Re: [squid-users] Advice regarding Squid Vs "regular" Apache

From: Reverse Squid <>
Date: Sun, 16 May 2010 13:52:49 +0300

Thanks Jeff.

With that many Squid server it will become more of a headache than
anything else.
But what about with 4 servers? in different locations around the
globe, so cache_peer is not an option (high latency).
As I said, Squid has a huge advantage due to it's ability to cache in
memory, but other than that?
Perhaps I will get better caching results simply with an apache. That
way there is no IMS, no overhead. That's it.

What do you think?

On Sun, May 16, 2010 at 1:22 PM, Peng, Jeff <> wrote:
> 2010/5/16 Reverse Squid <>:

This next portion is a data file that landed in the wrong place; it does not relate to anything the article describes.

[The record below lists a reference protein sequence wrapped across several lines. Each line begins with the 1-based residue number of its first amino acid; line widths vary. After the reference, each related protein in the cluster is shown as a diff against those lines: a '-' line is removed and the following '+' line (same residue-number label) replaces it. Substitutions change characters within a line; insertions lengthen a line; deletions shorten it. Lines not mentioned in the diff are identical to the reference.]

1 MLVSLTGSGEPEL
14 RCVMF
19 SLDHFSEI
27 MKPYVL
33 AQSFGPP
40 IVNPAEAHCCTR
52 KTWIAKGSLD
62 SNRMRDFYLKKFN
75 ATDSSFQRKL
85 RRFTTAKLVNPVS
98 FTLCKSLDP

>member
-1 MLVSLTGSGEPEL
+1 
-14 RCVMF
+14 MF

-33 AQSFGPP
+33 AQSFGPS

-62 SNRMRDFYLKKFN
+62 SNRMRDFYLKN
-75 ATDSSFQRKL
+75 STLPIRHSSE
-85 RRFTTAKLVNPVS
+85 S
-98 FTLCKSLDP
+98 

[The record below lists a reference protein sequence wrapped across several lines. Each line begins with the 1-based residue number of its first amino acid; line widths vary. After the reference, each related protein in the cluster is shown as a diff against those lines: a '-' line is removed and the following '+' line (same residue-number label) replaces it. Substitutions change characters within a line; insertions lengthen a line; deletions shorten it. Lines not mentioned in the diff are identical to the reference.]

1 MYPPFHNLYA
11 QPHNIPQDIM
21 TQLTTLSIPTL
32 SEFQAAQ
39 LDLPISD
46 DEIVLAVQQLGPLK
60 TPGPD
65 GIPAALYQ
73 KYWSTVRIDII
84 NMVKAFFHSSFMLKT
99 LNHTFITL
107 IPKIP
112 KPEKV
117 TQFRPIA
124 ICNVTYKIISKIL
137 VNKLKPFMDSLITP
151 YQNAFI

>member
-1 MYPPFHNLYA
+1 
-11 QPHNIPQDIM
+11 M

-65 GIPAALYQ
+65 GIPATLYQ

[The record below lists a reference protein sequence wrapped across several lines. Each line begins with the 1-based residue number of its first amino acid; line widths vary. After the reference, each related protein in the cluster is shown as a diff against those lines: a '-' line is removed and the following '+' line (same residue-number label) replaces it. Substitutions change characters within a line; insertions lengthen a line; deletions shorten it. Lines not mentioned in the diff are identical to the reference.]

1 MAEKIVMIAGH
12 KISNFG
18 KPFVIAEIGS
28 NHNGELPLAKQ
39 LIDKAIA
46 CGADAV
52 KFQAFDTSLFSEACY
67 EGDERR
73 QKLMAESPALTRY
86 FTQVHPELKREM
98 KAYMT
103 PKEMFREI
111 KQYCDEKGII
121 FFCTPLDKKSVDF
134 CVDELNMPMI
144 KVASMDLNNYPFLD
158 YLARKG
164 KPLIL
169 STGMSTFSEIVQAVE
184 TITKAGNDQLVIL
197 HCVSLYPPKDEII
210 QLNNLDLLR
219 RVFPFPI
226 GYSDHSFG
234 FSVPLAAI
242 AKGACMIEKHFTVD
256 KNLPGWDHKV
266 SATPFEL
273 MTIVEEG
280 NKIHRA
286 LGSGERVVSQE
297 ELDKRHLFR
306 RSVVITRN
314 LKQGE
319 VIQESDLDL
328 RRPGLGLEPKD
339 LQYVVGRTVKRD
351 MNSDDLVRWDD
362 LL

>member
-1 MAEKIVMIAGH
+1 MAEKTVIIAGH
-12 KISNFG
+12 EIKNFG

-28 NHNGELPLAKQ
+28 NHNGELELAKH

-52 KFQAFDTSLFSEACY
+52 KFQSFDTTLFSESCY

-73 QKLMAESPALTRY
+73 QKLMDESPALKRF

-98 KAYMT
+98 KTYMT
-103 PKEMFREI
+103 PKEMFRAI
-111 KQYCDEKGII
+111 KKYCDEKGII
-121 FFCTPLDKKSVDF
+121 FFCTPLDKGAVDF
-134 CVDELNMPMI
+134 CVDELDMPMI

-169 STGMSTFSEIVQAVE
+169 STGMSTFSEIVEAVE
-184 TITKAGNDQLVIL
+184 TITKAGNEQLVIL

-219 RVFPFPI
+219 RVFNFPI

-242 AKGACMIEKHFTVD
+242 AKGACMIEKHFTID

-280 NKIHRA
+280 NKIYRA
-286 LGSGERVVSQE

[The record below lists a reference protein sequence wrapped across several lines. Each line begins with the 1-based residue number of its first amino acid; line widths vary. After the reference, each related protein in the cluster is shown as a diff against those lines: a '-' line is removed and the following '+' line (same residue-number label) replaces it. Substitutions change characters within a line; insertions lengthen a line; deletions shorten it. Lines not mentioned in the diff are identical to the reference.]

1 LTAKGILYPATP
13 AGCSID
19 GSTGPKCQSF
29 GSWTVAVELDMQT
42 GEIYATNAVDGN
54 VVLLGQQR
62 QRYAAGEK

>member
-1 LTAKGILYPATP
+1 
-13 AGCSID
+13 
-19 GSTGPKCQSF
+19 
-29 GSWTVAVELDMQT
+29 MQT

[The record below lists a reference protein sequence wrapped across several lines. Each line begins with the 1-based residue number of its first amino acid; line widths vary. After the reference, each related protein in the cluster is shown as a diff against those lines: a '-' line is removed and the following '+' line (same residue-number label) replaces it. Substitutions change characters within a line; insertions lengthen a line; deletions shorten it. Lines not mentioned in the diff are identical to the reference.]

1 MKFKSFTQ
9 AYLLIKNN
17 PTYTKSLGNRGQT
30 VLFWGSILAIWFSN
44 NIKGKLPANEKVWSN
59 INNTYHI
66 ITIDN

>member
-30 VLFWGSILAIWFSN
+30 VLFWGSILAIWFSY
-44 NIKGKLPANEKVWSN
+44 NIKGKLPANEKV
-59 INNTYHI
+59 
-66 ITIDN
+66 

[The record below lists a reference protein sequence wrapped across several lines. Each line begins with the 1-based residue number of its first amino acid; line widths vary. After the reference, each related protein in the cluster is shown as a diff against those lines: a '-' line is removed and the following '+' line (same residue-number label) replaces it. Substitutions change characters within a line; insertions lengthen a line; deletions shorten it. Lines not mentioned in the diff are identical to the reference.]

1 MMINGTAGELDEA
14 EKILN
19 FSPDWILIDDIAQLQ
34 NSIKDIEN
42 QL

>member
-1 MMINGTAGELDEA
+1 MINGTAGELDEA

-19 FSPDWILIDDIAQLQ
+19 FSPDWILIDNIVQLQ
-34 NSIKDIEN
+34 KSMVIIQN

>> Hey,
>> Using Squid for some time now (reverse) to speed up my web page for my clients.
>> While I simply purge my HTML files to make Squid come back and take
>> 'em, can't I just rsync them over to a local apache, instead of Squid?
>> That way I will even save the first request (all the files will simply
>> be there), save all the over-head and IMS requests and everything.
>> I would simply copy my files over upon every update and save them in
>> the local file system.
>> I don't even need mod_cache or anything.
>> Other than maybe serving cached objects off memory and enabling
>> cache_peers for faster replies, why would I need Squid?
> Once I maintained 200+ Squid boxes for reverse proxies.
> No squid, but copying files each by each with those number of physics servers?
> That's a horrible job.
> Also Squid answers most objects from its memory, that's faster than
> from disk like Apache does.
> If your squid box is far away from original server, then using a
> suitable cache_peer cluster is worth a try.
> --
> Tech support agency in China
Received on Sun May 16 2010 - 10:52:57 MDT

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